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EDITORIAL
What Were They Thinking?
Confiscation of Bibles in China
Jim Dykstra
29-Aug-2008
"It is self seeking to raise publicity when 'smuggling' Bibles into restricted nations."
Diverse media have published reports regarding confiscation of 300 Bibles in Kunming, China on Sunday August 17, 2008. The Christian news media took liberties to promote this as evidence of persecution in China. This type of publicity used the media at a time when the world’s attention focused on China. While we applaud the efforts of those involved for attempting to meet the needs of Chinese believers we cannot condone the damage this type of self-promotion produced.

Background
Pat Klein, Steve Nichols, Forrest Higginbotham and his 15-year-old grandson Stephen Constantinou were carrying around 300 Bibles when they were stopped after flying into Kunming from Thailand. Chinese officials confiscated the Bibles and told them they could take one Bible per person into the country and pick the rest up on their way out of the country. This is the Chinese law. The men were not arrested but simply read the law. I know of many individuals and groups that have faced the same scenario, self included. That is the risk of bringing Bibles into a restricted nation. This is a noble effort and one that is repeated daily in many nations.

The Issues
First, let me state in no uncertain terms this incident is not persecution. Persecution is harassment for one’s beliefs. A case could be made that customs laws of China persecute the believers in China because of the restrictions and availability placed on Bible ownership. The situation for those involved occurred due to customs laws and not beliefs. No one was arrested or interrogated for their faith. Each one knew beforehand the consequences for “smuggling” Bibles into China.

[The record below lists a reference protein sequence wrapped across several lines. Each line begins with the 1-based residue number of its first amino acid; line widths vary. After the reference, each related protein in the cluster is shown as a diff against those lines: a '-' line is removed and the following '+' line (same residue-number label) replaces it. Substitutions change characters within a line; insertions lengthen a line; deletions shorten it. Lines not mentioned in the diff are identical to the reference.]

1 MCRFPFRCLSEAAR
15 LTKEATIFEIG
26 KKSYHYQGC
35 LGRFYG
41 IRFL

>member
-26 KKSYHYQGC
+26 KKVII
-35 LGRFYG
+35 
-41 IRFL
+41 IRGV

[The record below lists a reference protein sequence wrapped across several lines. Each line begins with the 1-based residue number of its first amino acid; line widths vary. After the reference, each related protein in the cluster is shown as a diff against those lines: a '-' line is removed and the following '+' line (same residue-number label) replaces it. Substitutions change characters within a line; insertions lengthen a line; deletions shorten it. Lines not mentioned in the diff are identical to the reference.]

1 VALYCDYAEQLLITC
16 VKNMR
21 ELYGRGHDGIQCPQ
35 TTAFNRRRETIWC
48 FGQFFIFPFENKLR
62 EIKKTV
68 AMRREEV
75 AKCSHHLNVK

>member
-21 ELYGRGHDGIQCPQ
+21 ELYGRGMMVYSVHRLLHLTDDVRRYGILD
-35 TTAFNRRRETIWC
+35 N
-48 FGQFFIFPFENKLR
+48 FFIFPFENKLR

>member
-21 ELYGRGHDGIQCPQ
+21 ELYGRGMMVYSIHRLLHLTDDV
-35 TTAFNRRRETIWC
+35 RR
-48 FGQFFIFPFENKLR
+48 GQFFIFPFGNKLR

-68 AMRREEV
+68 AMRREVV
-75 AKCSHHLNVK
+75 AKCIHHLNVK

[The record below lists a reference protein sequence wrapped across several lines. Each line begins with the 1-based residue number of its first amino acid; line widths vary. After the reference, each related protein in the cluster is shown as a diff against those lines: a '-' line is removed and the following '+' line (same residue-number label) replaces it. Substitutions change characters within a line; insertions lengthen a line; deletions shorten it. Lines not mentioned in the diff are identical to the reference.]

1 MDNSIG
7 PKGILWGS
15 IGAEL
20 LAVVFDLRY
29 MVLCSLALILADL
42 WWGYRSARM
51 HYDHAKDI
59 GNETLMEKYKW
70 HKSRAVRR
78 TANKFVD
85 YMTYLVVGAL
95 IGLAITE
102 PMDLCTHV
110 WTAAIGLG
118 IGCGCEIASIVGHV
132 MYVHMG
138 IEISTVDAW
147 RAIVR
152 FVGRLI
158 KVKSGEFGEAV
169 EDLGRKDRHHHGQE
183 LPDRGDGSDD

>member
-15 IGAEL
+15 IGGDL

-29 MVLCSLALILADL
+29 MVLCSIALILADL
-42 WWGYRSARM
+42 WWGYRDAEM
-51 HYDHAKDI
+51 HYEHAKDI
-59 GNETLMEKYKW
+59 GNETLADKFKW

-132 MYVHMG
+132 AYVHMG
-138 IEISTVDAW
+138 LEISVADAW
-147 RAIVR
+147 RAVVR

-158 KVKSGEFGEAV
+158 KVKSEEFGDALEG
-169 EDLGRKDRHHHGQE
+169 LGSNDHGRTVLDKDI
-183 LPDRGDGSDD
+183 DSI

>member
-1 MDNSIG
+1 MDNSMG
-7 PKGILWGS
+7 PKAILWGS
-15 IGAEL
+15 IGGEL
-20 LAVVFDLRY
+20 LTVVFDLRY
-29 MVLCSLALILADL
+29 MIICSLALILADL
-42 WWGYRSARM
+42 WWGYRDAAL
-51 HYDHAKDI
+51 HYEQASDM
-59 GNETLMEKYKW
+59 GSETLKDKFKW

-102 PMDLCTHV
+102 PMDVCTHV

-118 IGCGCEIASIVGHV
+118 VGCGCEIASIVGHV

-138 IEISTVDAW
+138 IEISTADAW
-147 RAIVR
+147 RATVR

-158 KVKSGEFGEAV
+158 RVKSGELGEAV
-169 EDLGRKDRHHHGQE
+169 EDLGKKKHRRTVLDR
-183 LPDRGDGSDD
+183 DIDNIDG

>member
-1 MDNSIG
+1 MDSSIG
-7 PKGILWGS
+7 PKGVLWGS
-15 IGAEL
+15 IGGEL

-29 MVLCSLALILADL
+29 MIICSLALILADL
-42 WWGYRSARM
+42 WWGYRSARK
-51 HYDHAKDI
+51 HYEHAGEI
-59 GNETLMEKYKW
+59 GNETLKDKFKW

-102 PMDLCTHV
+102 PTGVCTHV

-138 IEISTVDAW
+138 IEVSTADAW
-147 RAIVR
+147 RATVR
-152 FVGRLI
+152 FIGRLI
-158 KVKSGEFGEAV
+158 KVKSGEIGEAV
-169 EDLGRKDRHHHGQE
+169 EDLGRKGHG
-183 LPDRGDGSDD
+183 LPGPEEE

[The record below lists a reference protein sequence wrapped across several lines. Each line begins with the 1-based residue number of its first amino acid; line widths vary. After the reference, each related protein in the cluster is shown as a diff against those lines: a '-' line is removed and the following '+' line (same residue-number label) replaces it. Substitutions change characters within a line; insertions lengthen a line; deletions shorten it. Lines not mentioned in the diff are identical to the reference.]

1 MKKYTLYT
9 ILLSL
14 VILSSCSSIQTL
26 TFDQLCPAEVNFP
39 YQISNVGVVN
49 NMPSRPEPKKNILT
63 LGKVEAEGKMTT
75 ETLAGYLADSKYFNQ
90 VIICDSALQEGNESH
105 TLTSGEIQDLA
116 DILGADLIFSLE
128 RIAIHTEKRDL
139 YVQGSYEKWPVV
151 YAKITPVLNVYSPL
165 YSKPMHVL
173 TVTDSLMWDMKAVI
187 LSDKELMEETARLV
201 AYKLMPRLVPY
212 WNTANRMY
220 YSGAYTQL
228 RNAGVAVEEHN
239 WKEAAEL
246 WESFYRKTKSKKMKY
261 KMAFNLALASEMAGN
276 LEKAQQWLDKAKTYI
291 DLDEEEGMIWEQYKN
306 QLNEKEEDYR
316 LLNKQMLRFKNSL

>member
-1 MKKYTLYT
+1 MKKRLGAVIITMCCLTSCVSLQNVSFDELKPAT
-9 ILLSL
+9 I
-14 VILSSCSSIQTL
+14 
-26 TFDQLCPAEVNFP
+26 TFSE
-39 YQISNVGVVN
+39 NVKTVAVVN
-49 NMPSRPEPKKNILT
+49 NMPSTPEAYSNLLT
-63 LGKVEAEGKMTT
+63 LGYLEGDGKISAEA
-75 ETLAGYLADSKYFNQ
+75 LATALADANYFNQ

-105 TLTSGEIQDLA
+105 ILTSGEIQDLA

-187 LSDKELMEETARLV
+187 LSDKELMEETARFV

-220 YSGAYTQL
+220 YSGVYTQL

Second, the publicity surrounding the incident was initiated by those who got caught was not well thought out. I must remind the reader once again this is not the first time Bibles have been confiscated by Chinese customs. Daily Bibles are carried illegally into restricted nations. Bibles are confiscated regularly but many more clear customs to reach those who desperately pray for a Bible. Every Bible will not be confiscated nor is any case of confiscation cause for alarm. The lack of wisdom in contacting AFP news caused dual consequences.

One consequence is for those who work daily to bring the Word of God into China. The publicity reminds authorities that this type of activity occurs frequently. News reports often cuase a crackdown at the borders. This incident puts many people at risk who do this type of distribution daily into many nations. After a few moments of publicity the guilty can go home, while many are caught in the aftermath.

As the second consequence they jeopardized the welfare of Christians in China. I guarantee the result of the publicity will be taken out on innocent Christians, inside the country, through another crackdown just so the underground church does not benefit from the publicity.

Persecution in China is well documented and many are assisting the underground church in quiet ways. These “missionaries” risk their own well-being and those of the underground church in their ministry. The risks are known. Discreet behavior is the rule in this type of work. Let the wise heed our heart.
Jim Dykstra